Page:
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The P.E.T. Squad Files (P.E.T. is short for Paranormal and Extra-Terrestrial activity), executive produced by Heroes alum Milo Ventimiglia, chronicles the misadventures of a group of former community college students, led by a trust-fund baby with aspirations of being on-camera and a former ROTC guy hooked on finding actual aberrations, who search for paranormal and extra-terrestrial activity in a mockumentary style. The premise for the comedy series was originally inspired by Syfy’s Ghost Hunters.
“[Co-creator Michael Hobert and I] saw all of the ghost shows on television and saw how they’ve been on TV for 20 years — maybe less — but there’s still people trying to find and document the actual existence of ghosts and no one’s ever found the f—ing ghost,” co-creator John Dale tells The Hollywood Reporter, who along with Hobert play the two main investigators (they also happen to be adversaries).
The unscripted paranormal shows lent themselves to being spoofed — with Dale and Hobert adding their own twist, of course. “They were just begging to be parodied, so we took our spin on it and added an alien element, which is funny enough on its own,” Dale says.
Ideas for the bite-sized installments flowed relatively easily but when they did hit a wall creatively, all they had to do was turn on the TV. “We’d watch three episodes of [Travel Channel’s] Ghost Adventures and say, ‘Oh, there’s a storyline!’ ” Dale says, with Hobert chiming in that a whole season could be born out of an hour of television.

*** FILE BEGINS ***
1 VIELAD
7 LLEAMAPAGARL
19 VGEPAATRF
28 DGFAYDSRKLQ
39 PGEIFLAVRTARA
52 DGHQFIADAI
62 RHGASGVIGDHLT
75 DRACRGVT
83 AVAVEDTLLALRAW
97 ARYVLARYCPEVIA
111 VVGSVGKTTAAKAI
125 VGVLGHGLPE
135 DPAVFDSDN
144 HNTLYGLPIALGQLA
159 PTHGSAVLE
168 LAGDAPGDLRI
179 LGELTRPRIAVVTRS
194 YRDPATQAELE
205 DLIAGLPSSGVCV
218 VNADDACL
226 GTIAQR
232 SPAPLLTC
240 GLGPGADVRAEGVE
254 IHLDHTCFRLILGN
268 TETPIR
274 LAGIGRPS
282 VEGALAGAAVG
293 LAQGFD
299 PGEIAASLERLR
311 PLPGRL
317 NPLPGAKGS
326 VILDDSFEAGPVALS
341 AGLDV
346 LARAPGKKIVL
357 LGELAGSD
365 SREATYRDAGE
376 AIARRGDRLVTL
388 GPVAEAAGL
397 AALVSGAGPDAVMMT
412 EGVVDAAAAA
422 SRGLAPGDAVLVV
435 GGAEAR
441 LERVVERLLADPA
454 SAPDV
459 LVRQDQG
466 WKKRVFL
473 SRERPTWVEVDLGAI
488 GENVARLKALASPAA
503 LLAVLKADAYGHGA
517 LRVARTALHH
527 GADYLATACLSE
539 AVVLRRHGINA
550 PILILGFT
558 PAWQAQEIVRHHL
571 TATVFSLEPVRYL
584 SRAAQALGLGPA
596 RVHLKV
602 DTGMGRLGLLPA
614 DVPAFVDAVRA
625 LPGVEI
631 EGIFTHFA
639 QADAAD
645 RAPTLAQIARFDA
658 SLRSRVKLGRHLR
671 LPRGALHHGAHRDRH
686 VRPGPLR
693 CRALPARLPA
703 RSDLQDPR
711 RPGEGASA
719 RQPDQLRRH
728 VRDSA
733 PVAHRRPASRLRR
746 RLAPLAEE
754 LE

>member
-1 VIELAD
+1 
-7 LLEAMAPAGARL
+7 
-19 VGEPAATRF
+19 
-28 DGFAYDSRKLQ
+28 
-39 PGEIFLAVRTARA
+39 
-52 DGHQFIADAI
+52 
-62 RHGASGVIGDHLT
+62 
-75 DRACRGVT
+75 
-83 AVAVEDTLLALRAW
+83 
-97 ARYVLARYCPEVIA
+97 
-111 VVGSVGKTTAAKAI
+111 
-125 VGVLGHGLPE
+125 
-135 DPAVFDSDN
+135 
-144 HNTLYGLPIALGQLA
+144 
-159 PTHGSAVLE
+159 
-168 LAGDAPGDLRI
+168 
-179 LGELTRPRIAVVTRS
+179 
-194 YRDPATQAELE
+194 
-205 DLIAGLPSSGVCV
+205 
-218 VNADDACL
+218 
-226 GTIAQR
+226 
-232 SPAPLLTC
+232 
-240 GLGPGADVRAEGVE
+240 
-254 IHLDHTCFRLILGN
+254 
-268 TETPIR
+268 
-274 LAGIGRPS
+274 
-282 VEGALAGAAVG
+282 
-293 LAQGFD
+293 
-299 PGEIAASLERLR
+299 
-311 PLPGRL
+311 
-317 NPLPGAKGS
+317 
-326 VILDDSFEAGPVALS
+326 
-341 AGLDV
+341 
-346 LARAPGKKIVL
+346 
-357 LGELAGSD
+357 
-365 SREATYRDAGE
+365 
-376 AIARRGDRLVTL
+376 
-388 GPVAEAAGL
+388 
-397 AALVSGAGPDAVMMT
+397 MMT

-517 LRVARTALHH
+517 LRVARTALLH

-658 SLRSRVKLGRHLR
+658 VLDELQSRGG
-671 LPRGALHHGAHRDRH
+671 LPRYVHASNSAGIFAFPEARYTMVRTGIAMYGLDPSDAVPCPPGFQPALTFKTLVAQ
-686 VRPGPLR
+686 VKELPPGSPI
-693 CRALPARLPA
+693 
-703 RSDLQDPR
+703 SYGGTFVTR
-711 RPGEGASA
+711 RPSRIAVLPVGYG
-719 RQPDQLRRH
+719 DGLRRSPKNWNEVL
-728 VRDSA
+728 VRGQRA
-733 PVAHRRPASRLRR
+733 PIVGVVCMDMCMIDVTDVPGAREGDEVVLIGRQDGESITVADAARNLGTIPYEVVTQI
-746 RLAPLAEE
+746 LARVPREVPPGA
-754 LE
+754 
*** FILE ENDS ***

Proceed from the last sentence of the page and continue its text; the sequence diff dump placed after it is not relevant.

They recalled watching Ghost Adventures thinking how “ridiculous” the situations were, with one of the lead characters of P.E.T. Squad almost a carbon copy of Ghost Adventures star Zack Bagans — a happy accident the duo assure. “We realized that we had parodied him without ever seeing the show,” Dale says. “Now we can take from him what he’s already given us.”
Situations that the P.E.T. Squad find themselves in include a haunting on a farm, an alien abduction, an exorcism and lockdowns, where paranormal investigators lock themselves into a haunted site through the night. Where some of the humor in the P.E.T. Squad comes from, Dale says, is how easily the team “could probably be finding ghosts if we had the wherewithal of how to do it.”
When Ventimiglia, who has been backing digital series as of late (he produced and starred in the first season of Crackle’s scripted effort Chosen), was shown Dale and Hobert’s three-minute short, he was immediately sold. (Dale says they had originally shot more than 20 minutes, whittling it down to a manageable, web-friendly length for pitch.)
It was Ventimiglia and producing partner Russ Cundiff’s connections that ultimately brought the project to The CW Seed. “It’s easily digestible content,” Ventimiglia tells THR of why he chose to support P.E.T. Squad. Cundiff notes the differences between the web and TV: “Digital is definitely different from television. You can’t make a verbatim television show [but] you can make something close.” For Ventimiglia, who watches everything online, his excitement in the digital space was apparent, noting that the Internet “is a great space to play in.”
Dale and Hobert were hopeful that they could continue P.E.T. Squad, saying they have much more story to mine. And they’re already thinking about new genres to possibly parody in the future. “I just told them one the other day,” Dale shares, with Ventimiglia throwing out the idea of spoofing romance novel: “Like Fabio on the cover! Real juicy [stuff].”
The P.E.T. Squad Files premieres Thursday on The CW Seed.
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